Another holiday has come and gone with our baby. It is such a delight to celebrate holidays with a new member of the family and see everything that come with it through new eyes. It truly sparks my own excitement all over again, and it’s so tempting to go overboard with decorations and food, but some things are a must, like carving a pumpkin. This year Charlotte helped her father clean out the pumpkin and I did the carving. It’s a big chore, but afterwards the reward are the amazing seeds that you can roast. A little coconut oil and sea salt, and you have an easy super food to snack on.
Halloween has always been a big part of my childhood. Growing up in the States, everyone celebrated the holiday, and every year we always tried to outdo the year before. After living in Australia for more than a decade, we have seen the holiday grow more momentum and thankfully some of the best parts have become the norm. For example, now it’s so easy to find the big orange pumpkins to carve. My first year, we carved a Queensland blue pumpkin! What a pain and struggle that was!!
As fun as holidays can be for the whole family, the focus on food or sweets can cause a bit of stress and anxiety to parents of a PKU child. I have met other parents who have said the most difficult time for them is actually holidays. I was shocked by this, because shouldn’t that time be the most fun? Think over your own holiday celebrations and I would wager a guess to say that a lot of the celebrations focused around food. Why not? It’s a time to gather with friends and family, sit around a big table and enjoy food and drink especially prepared for the day. After having Charlotte, our focus became less about the food and more about the activities.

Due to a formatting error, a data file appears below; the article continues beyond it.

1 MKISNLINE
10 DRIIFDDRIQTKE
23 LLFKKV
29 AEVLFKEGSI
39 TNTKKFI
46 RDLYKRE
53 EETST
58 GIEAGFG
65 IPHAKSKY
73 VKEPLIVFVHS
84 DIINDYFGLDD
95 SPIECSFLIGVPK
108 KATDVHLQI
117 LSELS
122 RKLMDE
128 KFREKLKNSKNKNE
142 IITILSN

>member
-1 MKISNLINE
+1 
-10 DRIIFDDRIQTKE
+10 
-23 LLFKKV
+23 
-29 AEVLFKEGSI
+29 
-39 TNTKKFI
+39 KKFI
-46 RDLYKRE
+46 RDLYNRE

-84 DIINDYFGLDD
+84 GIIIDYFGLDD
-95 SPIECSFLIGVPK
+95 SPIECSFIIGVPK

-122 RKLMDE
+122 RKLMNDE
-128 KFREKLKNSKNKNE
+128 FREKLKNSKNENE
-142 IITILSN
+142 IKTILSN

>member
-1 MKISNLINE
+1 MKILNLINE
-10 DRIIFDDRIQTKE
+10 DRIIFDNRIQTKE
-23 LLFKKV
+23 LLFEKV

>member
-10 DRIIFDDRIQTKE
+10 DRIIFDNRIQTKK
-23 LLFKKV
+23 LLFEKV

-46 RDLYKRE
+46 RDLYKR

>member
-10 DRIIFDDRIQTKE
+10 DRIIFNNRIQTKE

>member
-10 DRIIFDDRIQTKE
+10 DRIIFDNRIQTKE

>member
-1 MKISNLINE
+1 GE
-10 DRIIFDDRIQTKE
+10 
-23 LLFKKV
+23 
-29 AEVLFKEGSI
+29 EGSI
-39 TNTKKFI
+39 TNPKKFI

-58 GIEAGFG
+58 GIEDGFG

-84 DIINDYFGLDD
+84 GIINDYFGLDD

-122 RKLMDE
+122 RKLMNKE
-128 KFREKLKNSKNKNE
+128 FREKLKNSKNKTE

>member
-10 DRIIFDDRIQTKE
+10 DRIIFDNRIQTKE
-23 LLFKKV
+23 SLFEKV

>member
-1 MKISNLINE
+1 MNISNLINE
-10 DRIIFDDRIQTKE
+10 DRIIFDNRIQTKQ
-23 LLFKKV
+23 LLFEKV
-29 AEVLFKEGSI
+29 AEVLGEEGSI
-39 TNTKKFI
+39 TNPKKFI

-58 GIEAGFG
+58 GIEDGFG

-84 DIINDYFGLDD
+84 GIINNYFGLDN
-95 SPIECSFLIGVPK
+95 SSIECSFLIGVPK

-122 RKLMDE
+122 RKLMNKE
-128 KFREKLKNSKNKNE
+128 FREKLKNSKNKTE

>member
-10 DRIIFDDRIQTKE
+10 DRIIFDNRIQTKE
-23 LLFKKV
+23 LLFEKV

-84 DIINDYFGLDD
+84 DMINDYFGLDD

This year we hosted a small toddler Halloween party to do just that. While I did make some PKU appropriate cookies and Charlotteats pumpkin pie, the real focus was on what we made with the kids. There are a plethora of craft ideas out there; just type Halloween and kids and look what pops up. Pinterest itself may be overwhelming with the truly amazing moms out there photographing their own time consuming projects. For our group of toddlers, we kept things simple.
- skeleton bone dance – “the foot bone connected to the leg bone”…etc….
- black cat and ghost felt hand puppets
- ghost ball throwing…(popular with the boys)
- pumpkin gel sensory bag…(popular with the babies)
- card paper cut outs for gluing and drawing over
- paper plate mask decorating…(popular with the moms)
- play-doh with Halloween themed cookie cutters…(the most popular with all the kids)
What did you do for Halloween? Any good ideas that you’d like to share? What do you do for older children?